Thousands hospitalised by 'Victorian diseases' gout, rickets and scarlet fever making a comeback.
DISEASES more commonly associated with Victorian times are still blighting the lives of people in Birmingham.
People in the city and the Black Country are more likely than others in England to be admitted to hospital with gout and whooping cough, and numbers may be on the rise.
In Birmingham and the Black Country, people were 1.4 times more likely to be admitted to hospital suffering from gout than the England average.
In 2015/16, there were 7,632 hospital admissions with a primary and secondary diagnosis of gout.
Gout is a type of arthritis in which small crystals form inside and around the joints, causing sudden attacks of severe pain and swelling.
During the period from August 2014 to July 2015, there were 292 admissions with a primary diagnosis of gout, but in April 2015 to March 2016, there were 350 recorded, a 20 per cent increase.
There were 36 admissions for whooping cough in 2015/16 in Birmingham and the Black Country, a rate of 1.5 per 100,000, compared to 0.9 per 100,000 in England.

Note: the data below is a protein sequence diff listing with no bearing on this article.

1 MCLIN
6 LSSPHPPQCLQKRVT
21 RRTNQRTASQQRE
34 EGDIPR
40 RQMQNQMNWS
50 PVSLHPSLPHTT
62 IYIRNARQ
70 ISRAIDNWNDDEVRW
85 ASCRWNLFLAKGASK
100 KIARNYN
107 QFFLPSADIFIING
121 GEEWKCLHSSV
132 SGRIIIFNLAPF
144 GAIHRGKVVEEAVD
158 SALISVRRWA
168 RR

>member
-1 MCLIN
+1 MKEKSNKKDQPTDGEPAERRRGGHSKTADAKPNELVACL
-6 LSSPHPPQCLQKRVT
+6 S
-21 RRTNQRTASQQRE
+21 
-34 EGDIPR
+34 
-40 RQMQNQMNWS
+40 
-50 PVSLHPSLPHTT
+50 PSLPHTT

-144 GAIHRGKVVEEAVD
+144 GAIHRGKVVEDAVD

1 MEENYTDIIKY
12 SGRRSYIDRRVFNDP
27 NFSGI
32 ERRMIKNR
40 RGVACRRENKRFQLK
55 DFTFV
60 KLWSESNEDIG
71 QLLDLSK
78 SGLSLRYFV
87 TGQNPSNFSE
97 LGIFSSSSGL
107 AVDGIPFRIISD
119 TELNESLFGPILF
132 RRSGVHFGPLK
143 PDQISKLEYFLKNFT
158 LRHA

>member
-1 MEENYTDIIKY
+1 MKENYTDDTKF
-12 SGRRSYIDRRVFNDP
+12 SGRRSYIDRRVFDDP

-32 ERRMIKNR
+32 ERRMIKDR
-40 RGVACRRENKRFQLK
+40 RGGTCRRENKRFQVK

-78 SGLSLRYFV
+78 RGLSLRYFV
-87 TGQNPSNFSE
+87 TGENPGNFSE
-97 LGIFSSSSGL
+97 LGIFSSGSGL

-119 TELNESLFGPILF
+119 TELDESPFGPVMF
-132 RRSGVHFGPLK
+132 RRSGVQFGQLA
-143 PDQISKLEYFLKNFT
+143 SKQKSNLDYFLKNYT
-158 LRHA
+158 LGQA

In terms of admissions with a primary diagnosis of whooping cough, there were 31 between April 2015 and March 2016, up from 27 between August 2014 and July 2015 and 20 between May 2013 and April 2014.
Across England as a whole, gout was the most common 'Victorian' disease affecting people, with 115,563 hospital admissions in 2015/16 with a primary or secondary diagnosis of the condition.
England also saw 7,855 admissions with a primary or secondary diagnoses of malnutrition in 2015/16.
The cause of malnutrition in these cases may be down to dietary issues, an inability to absorb nutrients normally, or another disease affecting the patient's ability to feed normally.
There were also 5,573 hospital admissions with a primary or secondary diagnosis of tuberculosis, as well as 1,276 for scarlet fever, 529 for rickets and 473 for whooping cough.
People were also admitted to hospital with typhoid fever as a primary or secondary diagnosis of typhoid fever 186 times in 2015/16, with mumps 213 times and with measles 87 times.
There were 147 cases with a diagnosis of scurvy, 92 with diphtheria and 27 with cholera, diseases most of us would have thought consigned to the past.
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|Publication:||Birmingham Mail (England)|
|Date:||May 18, 2017|
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